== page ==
I blamed our household situation that he was such a light sleeper. I thought we just needed to block out the background noise throughout the house. He could not sleep with the windows open. He could not have the slightest thing out of the ordinary occur before or during his naptime, or he would awaken. Although, it was not an easy task with not having our own home yet and being subject to unintended visitors and noises we could not control. I knew we could not wait to implement a structured naptime. It would be two months until we moved into our home.
To our surprise, by his 17th month birthday, Gracin was finally napping one to two hours a day and sleeping a straight twelve hours at night. I felt like I was floating on a cloud and my child was finally at peace, at least while he slept. In wanting to believe that Gracin’s sleep would therefore heal his constant movement, I was saddened to admit that it did not substantially work that way. With all due respect to the author of the book that helped my son’s sleep, it did not examine any cases of children with possibly hidden special needs or diagnosed special needs.
As Gracin’s age progressed, he only became more impulsive, less adaptable, and had an ever-decreasing attention span. I felt powerless at what I could do with a child whose activity level gained in intensity with each passing day. As a result, I was left to questioning what love even was. Love could not be purely a feeling, as I had always thought, or I would have not made it this far. Fuzzy warm feelings were diminished greatly from my mind for my child, and I even questioned the saying that “Being a parent is the hardest job you will ever love.” I could relate that it was the hardest job, but I did not think this was love at all. I was embarrassed by my child, placed into the spotlight of all eyes out in public, and made to look like I had no idea what I was doing with my little one. The games got old and my happy, calm, loving tone with my child began to diminish along with my optimistic thoughts of the future.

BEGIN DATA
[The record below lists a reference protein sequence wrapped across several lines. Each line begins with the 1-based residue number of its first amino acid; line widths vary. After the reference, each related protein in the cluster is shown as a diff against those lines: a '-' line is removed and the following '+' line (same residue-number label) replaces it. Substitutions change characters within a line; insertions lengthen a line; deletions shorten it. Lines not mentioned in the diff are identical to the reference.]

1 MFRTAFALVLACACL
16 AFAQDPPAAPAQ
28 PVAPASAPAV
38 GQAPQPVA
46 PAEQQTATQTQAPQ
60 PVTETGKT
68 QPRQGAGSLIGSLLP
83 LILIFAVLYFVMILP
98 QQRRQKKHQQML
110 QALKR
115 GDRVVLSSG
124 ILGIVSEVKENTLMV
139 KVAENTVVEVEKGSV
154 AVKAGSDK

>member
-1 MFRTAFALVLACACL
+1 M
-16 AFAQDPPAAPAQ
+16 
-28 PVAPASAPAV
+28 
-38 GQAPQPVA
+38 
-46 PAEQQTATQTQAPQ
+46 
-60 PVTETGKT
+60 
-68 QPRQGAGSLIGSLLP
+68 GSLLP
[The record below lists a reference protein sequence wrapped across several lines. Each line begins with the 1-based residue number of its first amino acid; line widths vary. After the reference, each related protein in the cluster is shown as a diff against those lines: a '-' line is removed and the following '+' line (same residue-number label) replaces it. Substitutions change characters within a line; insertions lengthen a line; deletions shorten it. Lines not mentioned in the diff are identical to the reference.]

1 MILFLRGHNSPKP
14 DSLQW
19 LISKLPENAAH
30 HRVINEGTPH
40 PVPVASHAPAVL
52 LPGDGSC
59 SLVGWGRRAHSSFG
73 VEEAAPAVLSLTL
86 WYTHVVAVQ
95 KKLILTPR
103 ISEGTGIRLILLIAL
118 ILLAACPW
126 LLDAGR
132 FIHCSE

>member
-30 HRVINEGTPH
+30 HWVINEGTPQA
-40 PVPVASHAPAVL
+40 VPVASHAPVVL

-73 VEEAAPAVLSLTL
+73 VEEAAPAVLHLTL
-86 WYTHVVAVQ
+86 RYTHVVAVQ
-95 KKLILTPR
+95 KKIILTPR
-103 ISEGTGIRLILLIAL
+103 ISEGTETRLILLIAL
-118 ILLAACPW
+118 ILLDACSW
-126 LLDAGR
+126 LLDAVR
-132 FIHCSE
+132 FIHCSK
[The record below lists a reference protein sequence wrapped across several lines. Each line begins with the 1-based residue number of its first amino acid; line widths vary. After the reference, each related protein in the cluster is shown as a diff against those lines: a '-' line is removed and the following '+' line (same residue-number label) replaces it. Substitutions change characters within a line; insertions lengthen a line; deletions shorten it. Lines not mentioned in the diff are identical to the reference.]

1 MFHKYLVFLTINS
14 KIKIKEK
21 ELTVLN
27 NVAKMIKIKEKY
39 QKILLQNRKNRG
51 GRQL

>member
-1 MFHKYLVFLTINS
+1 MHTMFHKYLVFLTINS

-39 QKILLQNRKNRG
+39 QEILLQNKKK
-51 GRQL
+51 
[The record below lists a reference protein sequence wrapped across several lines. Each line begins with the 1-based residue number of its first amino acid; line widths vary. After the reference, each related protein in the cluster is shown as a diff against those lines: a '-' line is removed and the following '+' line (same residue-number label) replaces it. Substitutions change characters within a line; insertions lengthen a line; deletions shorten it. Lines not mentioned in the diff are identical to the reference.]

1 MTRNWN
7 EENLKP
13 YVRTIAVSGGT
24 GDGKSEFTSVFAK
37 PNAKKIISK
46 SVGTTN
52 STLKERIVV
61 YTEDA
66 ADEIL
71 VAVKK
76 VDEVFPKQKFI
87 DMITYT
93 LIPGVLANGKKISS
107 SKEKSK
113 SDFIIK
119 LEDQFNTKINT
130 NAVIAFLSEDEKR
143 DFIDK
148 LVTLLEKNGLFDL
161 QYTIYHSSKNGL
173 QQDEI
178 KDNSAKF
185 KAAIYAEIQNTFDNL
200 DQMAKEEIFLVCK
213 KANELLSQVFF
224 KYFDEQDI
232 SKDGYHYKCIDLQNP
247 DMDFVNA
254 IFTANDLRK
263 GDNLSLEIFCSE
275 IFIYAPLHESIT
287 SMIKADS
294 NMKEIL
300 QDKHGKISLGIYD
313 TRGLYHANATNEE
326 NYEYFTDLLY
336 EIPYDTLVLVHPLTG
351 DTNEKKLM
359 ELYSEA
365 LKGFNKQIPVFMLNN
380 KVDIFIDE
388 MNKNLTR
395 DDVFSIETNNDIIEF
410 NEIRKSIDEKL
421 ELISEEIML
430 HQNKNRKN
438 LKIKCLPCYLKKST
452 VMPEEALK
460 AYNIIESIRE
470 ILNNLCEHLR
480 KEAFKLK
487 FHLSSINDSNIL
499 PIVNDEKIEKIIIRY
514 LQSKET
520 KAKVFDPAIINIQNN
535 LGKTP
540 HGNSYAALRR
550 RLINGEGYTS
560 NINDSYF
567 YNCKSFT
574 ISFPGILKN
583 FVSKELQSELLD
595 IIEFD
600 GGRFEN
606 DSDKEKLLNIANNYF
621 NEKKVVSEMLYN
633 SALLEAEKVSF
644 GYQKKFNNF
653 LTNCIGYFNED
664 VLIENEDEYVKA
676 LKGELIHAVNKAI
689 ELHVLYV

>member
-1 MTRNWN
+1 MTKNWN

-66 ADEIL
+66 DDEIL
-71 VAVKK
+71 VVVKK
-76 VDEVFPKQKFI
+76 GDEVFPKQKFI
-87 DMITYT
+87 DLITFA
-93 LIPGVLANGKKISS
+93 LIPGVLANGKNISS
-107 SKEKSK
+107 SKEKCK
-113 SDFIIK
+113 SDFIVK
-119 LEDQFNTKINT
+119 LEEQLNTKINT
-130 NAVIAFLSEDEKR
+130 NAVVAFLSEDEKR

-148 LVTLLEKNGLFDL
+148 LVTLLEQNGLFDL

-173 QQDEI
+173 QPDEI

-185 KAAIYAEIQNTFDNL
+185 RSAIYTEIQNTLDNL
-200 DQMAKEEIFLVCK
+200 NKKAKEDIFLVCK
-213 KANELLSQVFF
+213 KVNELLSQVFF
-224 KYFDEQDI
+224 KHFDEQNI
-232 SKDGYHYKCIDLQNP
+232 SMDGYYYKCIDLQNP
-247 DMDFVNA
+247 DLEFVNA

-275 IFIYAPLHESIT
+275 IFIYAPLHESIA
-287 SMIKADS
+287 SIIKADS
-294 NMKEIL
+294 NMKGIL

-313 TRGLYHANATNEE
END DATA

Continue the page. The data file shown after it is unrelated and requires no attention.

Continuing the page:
We were, in retrospect, in a wonderful situation, with a restored house almost completed, brand new belongings on the way, and a wedding in the upcoming weeks. Yet, I felt empty. I loved my husband-to-be, and I knew I loved my child, but our lives I did not love. I craved a feeling of love inside my being, but I did not, no matter how hard I tried, feel love. I was choosing to love, but was that what it was supposed to be: a choice? It did not seem at all as wonderful as I had always pictured in raising my own baby.